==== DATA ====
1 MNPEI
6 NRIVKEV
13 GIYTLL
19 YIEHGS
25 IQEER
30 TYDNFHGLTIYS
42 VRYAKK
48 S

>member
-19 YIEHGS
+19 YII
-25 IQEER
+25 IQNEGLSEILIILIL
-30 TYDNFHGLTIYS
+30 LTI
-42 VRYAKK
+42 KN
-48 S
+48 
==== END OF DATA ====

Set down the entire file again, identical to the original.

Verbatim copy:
1 MNPEI
6 NRIVKEV
13 GIYTLL
19 YIEHGS
25 IQEER
30 TYDNFHGLTIYS
42 VRYAKK
48 S

>member
-19 YIEHGS
+19 YII
-25 IQEER
+25 IQNEGLSEILIILIL
-30 TYDNFHGLTIYS
+30 LTI
-42 VRYAKK
+42 KN
-48 S
+48 